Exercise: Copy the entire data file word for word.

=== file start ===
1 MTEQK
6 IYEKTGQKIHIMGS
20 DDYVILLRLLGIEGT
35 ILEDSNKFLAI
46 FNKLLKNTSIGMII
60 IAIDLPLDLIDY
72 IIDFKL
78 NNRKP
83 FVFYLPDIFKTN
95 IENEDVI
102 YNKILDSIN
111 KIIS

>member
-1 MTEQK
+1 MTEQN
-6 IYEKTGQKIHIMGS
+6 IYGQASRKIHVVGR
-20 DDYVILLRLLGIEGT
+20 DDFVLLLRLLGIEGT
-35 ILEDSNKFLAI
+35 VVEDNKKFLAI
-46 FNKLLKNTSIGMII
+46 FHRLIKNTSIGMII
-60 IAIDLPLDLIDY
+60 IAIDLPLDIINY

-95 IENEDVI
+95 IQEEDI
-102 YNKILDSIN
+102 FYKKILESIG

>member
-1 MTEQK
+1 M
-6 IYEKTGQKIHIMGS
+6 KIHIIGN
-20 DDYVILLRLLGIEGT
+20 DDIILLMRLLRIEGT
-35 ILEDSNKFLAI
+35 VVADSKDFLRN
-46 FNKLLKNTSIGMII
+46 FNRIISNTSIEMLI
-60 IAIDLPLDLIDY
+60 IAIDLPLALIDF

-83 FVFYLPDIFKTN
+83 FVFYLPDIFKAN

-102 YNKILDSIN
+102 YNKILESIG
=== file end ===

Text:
1 MTEQK
6 IYEKTGQKIHIMGS
20 DDYVILLRLLGIEGT
35 ILEDSNKFLAI
46 FNKLLKNTSIGMII
60 IAIDLPLDLIDY
72 IIDFKL
78 NNRKP
83 FVFYLPDIFKTN
95 IENEDVI
102 YNKILDSIN
111 KIIS

>member
-1 MTEQK
+1 MTEQN
-6 IYEKTGQKIHIMGS
+6 IYGQASRKIHVVGR
-20 DDYVILLRLLGIEGT
+20 DDFVLLLRLLGIEGT
-35 ILEDSNKFLAI
+35 VVEDNKKFLAI
-46 FNKLLKNTSIGMII
+46 FHRLIKNTSIGMII
-60 IAIDLPLDLIDY
+60 IAIDLPLDIINY

-95 IENEDVI
+95 IQEEDI
-102 YNKILDSIN
+102 FYKKILESIG

>member
-1 MTEQK
+1 M
-6 IYEKTGQKIHIMGS
+6 KIHIIGN
-20 DDYVILLRLLGIEGT
+20 DDIILLMRLLRIEGT
-35 ILEDSNKFLAI
+35 VVADSKDFLRN
-46 FNKLLKNTSIGMII
+46 FNRIISNTSIEMLI
-60 IAIDLPLDLIDY
+60 IAIDLPLALIDF

-83 FVFYLPDIFKTN
+83 FVFYLPDIFKAN

-102 YNKILDSIN
+102 YNKILESIG